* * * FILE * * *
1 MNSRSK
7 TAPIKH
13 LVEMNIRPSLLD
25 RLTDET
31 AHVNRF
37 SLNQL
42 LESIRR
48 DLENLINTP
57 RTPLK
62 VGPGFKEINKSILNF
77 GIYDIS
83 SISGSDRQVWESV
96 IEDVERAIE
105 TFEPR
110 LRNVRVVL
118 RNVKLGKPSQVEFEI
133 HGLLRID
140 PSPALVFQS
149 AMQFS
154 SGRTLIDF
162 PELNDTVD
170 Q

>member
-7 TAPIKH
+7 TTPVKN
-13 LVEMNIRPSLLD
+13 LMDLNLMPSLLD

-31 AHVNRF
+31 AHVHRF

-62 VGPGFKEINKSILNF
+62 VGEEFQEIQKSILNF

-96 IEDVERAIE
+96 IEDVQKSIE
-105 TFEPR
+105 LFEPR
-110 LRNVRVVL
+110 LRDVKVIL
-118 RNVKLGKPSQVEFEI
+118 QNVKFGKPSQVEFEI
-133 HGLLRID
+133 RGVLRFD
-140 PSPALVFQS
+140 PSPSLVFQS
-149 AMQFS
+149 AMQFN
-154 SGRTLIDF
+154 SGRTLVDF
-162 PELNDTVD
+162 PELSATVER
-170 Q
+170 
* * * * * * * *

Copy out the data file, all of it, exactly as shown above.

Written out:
1 MNSRSK
7 TAPIKH
13 LVEMNIRPSLLD
25 RLTDET
31 AHVNRF
37 SLNQL
42 LESIRR
48 DLENLINTP
57 RTPLK
62 VGPGFKEINKSILNF
77 GIYDIS
83 SISGSDRQVWESV
96 IEDVERAIE
105 TFEPR
110 LRNVRVVL
118 RNVKLGKPSQVEFEI
133 HGLLRID
140 PSPALVFQS
149 AMQFS
154 SGRTLIDF
162 PELNDTVD
170 Q

>member
-7 TAPIKH
+7 TTPVKN
-13 LVEMNIRPSLLD
+13 LMDLNLMPSLLD

-31 AHVNRF
+31 AHVHRF

-62 VGPGFKEINKSILNF
+62 VGEEFQEIQKSILNF

-96 IEDVERAIE
+96 IEDVQKSIE
-105 TFEPR
+105 LFEPR
-110 LRNVRVVL
+110 LRDVKVIL
-118 RNVKLGKPSQVEFEI
+118 QNVKFGKPSQVEFEI
-133 HGLLRID
+133 RGVLRFD
-140 PSPALVFQS
+140 PSPSLVFQS
-149 AMQFS
+149 AMQFN
-154 SGRTLIDF
+154 SGRTLVDF
-162 PELNDTVD
+162 PELSATVER
-170 Q
+170 